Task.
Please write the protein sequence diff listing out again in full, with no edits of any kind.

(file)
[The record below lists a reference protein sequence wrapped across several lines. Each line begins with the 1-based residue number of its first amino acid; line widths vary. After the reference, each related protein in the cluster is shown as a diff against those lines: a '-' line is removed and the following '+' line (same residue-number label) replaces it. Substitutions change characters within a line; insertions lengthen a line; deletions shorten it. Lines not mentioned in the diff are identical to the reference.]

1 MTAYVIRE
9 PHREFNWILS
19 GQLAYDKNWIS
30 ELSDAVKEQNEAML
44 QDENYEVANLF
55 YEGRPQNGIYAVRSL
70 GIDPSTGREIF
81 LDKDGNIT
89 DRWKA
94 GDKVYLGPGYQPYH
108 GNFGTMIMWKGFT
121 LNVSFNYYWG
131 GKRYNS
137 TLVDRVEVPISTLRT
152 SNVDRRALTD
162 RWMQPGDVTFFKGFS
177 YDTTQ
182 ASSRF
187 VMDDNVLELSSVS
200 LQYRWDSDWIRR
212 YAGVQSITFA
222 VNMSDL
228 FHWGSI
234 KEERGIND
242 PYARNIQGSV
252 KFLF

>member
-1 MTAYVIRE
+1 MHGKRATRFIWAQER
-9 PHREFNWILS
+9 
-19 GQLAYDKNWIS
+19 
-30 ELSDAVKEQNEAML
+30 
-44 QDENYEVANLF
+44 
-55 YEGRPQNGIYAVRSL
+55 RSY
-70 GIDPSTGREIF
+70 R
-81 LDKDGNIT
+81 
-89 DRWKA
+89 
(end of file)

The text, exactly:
[The record below lists a reference protein sequence wrapped across several lines. Each line begins with the 1-based residue number of its first amino acid; line widths vary. After the reference, each related protein in the cluster is shown as a diff against those lines: a '-' line is removed and the following '+' line (same residue-number label) replaces it. Substitutions change characters within a line; insertions lengthen a line; deletions shorten it. Lines not mentioned in the diff are identical to the reference.]

1 MTAYVIRE
9 PHREFNWILS
19 GQLAYDKNWIS
30 ELSDAVKEQNEAML
44 QDENYEVANLF
55 YEGRPQNGIYAVRSL
70 GIDPSTGREIF
81 LDKDGNIT
89 DRWKA
94 GDKVYLGPGYQPYH
108 GNFGTMIMWKGFT
121 LNVSFNYYWG
131 GKRYNS
137 TLVDRVEVPISTLRT
152 SNVDRRALTD
162 RWMQPGDVTFFKGFS
177 YDTTQ
182 ASSRF
187 VMDDNVLELSSVS
200 LQYRWDSDWIRR
212 YAGVQSITFA
222 VNMSDL
228 FHWGSI
234 KEERGIND
242 PYARNIQGSV
252 KFLF

>member
-1 MTAYVIRE
+1 MHGKRATRFIWAQER
-9 PHREFNWILS
+9 
-19 GQLAYDKNWIS
+19 
-30 ELSDAVKEQNEAML
+30 
-44 QDENYEVANLF
+44 
-55 YEGRPQNGIYAVRSL
+55 RSY
-70 GIDPSTGREIF
+70 R
-81 LDKDGNIT
+81 
-89 DRWKA
+89 